Chicago Cubs: Jason Hammel is best suited for a swingman role


When thinking of Jason Hammel, Chicago Cubs fans probably think of his second half and postseason struggles. In 14 starts after the All-Star game, Hammel went 5-3 with a 5.10 ERA, only making it through 67 total innings.

Hammel struggling may have come as a surprise to many, but in reality, the Cubs have been deceived by his success in Chicago. Before being traded to the Oakland Athletics in 2014, Hammel went 8-5 with a 2.98 ERA in 17 starts.

During the first half of 2015, the big right-hander went 5-4 with a 2.86 ERA in 17 starts. Obviously, everything went downhill from there, but did it really? For his career, Hammel has gone 69-77 with a 4.49 ERA, far from what we have seen in Chicago.

Regardless of his first half success in 2014 and 2015, it is obvious Jason Hammel is not the guy who will have a sub 3.00 ERA every year, if at all. In fact, Hammel’s ERA has been higher than four every year but 2012, 2014, and 2015. In 2012, he had a 3.43 ERA, which is more than respectable.

But his earned run average in 2014 with the Athletics was 4.26.

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Essentially, what all of this means is that Hammel has been overachieving to an extent while with the Cubs. His career numbers speak for themselves, as Hammel clearly is durable (he has started 20 games every year since 2009) but his ERA shows he may not be suited for the starting rotation.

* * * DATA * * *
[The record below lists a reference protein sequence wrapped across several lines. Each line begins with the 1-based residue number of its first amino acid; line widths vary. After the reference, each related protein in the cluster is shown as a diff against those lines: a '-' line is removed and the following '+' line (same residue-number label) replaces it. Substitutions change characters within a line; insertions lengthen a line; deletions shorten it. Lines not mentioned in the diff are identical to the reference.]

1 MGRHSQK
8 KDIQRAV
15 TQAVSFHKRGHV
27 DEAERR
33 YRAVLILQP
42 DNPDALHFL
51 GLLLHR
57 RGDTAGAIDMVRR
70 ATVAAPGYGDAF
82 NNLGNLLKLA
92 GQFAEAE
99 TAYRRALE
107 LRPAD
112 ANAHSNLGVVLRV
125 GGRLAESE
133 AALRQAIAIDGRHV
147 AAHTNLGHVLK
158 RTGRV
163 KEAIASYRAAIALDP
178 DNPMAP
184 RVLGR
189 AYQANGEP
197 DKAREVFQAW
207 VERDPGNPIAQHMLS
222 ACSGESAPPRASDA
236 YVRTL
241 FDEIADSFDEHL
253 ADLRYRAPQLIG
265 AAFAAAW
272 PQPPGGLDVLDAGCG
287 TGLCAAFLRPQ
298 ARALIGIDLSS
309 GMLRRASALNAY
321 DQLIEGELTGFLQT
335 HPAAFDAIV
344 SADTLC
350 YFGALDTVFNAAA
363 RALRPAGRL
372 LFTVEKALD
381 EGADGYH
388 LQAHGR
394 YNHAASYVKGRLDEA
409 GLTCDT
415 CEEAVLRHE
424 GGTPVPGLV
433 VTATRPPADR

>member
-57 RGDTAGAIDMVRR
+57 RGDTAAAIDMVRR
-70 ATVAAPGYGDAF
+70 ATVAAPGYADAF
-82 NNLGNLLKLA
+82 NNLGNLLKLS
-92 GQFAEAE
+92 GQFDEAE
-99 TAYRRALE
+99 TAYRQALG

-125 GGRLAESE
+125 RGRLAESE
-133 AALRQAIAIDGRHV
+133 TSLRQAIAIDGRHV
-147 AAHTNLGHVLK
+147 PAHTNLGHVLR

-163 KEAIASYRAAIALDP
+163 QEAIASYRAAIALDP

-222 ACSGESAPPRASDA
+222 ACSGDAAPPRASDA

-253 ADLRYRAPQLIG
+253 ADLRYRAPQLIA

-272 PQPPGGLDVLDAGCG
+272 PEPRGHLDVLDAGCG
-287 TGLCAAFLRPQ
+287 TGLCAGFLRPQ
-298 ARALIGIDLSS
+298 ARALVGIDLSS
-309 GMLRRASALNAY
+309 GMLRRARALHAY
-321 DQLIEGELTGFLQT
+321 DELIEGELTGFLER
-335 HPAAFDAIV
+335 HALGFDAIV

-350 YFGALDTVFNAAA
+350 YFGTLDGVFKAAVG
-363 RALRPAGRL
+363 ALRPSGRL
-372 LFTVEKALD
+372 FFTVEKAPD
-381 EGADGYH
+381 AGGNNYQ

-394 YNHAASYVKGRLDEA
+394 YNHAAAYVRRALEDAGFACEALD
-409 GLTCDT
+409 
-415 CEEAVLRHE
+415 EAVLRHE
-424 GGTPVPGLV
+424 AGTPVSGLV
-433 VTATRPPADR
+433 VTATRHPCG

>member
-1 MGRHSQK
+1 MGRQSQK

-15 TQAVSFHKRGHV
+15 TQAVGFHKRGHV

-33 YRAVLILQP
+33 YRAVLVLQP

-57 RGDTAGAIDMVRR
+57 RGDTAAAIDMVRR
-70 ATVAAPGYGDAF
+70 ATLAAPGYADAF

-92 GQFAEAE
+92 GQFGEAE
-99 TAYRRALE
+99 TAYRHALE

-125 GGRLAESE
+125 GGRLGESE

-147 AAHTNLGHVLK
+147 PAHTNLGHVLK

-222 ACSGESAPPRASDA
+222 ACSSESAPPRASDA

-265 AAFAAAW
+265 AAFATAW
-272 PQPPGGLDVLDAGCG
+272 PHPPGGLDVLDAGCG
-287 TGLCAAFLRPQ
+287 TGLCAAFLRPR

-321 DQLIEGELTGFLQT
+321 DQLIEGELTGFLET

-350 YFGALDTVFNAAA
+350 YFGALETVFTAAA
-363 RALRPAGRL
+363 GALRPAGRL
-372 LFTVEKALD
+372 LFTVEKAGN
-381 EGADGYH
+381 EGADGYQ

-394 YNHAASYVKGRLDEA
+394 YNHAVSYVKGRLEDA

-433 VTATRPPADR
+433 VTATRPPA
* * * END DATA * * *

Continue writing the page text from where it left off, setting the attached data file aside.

With the Cubs expected to add pitching this offseason, they will have a surplus of starters in 2016. And due to that surplus, Hammel needs to be moved to the bullpen.

In 2015, the Cubs had three pitchers who were starters their entire career (Travis Wood, Clayton Richard, and Trevor Cahill) excel in the bullpen. Wood had a 2.95 ERA as a reliever, Richard had a 4.44 ERA (however, he came up big in key spots time and time again), and Cahill had a 2.12 ERA.

Cubs pitching coach Chris Bosio has been known to revive careers of struggling pitchers (see Jake Arrieta) and he worked his magic with Wood, Richard, and Cahill in 2015. Why not try Hammel in the bullpen and look for similar results? His fastball velocity tops in the upper 90’s, which would be valuable if the Cubs needed a strikeout in a big moment.

Furthermore, if the team needed him to, Hammel could step into the rotation if another starter gets hurt or begins to struggle. The benefits of moving the big righty to the bullpen are numerous, and while he may not like it, it is clear he has not put up great numbers as a starter.

All in all, it will be interesting to see what happens to Hammel come spring, as the Cubs should add several starters by then. If the team can get him on board to be a swingman, Hammel might enjoy more success than he has in his entire career.